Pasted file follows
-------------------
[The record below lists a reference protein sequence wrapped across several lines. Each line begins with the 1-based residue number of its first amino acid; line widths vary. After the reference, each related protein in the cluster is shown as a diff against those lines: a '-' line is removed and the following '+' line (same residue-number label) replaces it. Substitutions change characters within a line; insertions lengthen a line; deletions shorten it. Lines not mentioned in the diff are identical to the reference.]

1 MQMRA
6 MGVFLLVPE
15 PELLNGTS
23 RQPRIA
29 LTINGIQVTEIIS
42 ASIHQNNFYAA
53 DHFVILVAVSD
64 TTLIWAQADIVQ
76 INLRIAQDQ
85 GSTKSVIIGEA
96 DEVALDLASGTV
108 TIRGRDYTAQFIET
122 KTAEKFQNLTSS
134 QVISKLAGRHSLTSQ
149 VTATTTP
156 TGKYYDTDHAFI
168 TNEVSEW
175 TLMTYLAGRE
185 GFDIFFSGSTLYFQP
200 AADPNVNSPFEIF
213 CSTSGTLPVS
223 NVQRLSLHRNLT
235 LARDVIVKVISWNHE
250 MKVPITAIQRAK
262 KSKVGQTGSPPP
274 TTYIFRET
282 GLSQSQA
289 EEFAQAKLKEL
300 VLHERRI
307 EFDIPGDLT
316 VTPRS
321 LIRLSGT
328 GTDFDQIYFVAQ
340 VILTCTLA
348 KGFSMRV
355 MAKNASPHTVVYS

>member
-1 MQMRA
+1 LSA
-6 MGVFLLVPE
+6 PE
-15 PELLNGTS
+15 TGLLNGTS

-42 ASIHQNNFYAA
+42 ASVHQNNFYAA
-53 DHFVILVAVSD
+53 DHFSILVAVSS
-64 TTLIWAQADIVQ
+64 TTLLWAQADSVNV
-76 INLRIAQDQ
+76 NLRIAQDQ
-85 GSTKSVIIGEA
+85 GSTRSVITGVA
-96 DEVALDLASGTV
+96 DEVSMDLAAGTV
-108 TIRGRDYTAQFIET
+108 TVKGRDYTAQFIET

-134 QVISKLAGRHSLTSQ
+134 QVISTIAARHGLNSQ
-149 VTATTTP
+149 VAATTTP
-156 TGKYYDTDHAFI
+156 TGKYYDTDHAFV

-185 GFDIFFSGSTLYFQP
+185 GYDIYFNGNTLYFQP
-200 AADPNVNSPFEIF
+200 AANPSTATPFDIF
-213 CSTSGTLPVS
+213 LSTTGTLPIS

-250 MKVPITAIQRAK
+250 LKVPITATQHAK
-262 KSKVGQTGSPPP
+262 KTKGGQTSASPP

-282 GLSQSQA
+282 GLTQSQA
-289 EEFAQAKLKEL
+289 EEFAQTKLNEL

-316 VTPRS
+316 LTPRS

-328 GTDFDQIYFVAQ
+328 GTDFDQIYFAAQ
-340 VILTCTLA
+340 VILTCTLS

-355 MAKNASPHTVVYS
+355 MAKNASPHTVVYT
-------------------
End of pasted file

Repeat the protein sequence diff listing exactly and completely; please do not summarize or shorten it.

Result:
[The record below lists a reference protein sequence wrapped across several lines. Each line begins with the 1-based residue number of its first amino acid; line widths vary. After the reference, each related protein in the cluster is shown as a diff against those lines: a '-' line is removed and the following '+' line (same residue-number label) replaces it. Substitutions change characters within a line; insertions lengthen a line; deletions shorten it. Lines not mentioned in the diff are identical to the reference.]

1 MQMRA
6 MGVFLLVPE
15 PELLNGTS
23 RQPRIA
29 LTINGIQVTEIIS
42 ASIHQNNFYAA
53 DHFVILVAVSD
64 TTLIWAQADIVQ
76 INLRIAQDQ
85 GSTKSVIIGEA
96 DEVALDLASGTV
108 TIRGRDYTAQFIET
122 KTAEKFQNLTSS
134 QVISKLAGRHSLTSQ
149 VTATTTP
156 TGKYYDTDHAFI
168 TNEVSEW
175 TLMTYLAGRE
185 GFDIFFSGSTLYFQP
200 AADPNVNSPFEIF
213 CSTSGTLPVS
223 NVQRLSLHRNLT
235 LARDVIVKVISWNHE
250 MKVPITAIQRAK
262 KSKVGQTGSPPP
274 TTYIFRET
282 GLSQSQA
289 EEFAQAKLKEL
300 VLHERRI
307 EFDIPGDLT
316 VTPRS
321 LIRLSGT
328 GTDFDQIYFVAQ
340 VILTCTLA
348 KGFSMRV
355 MAKNASPHTVVYS

>member
-1 MQMRA
+1 LSA
-6 MGVFLLVPE
+6 PE
-15 PELLNGTS
+15 TGLLNGTS

-42 ASIHQNNFYAA
+42 ASVHQNNFYAA
-53 DHFVILVAVSD
+53 DHFSILVAVSS
-64 TTLIWAQADIVQ
+64 TTLLWAQADSVNV
-76 INLRIAQDQ
+76 NLRIAQDQ
-85 GSTKSVIIGEA
+85 GSTRSVITGVA
-96 DEVALDLASGTV
+96 DEVSMDLAAGTV
-108 TIRGRDYTAQFIET
+108 TVKGRDYTAQFIET

-134 QVISKLAGRHSLTSQ
+134 QVISTIAARHGLNSQ
-149 VTATTTP
+149 VAATTTP
-156 TGKYYDTDHAFI
+156 TGKYYDTDHAFV

-185 GFDIFFSGSTLYFQP
+185 GYDIYFNGNTLYFQP
-200 AADPNVNSPFEIF
+200 AANPSTATPFDIF
-213 CSTSGTLPVS
+213 LSTTGTLPIS

-250 MKVPITAIQRAK
+250 LKVPITATQHAK
-262 KSKVGQTGSPPP
+262 KTKGGQTSASPP

-282 GLSQSQA
+282 GLTQSQA
-289 EEFAQAKLKEL
+289 EEFAQTKLNEL

-316 VTPRS
+316 LTPRS

-328 GTDFDQIYFVAQ
+328 GTDFDQIYFAAQ
-340 VILTCTLA
+340 VILTCTLS

-355 MAKNASPHTVVYS
+355 MAKNASPHTVVYT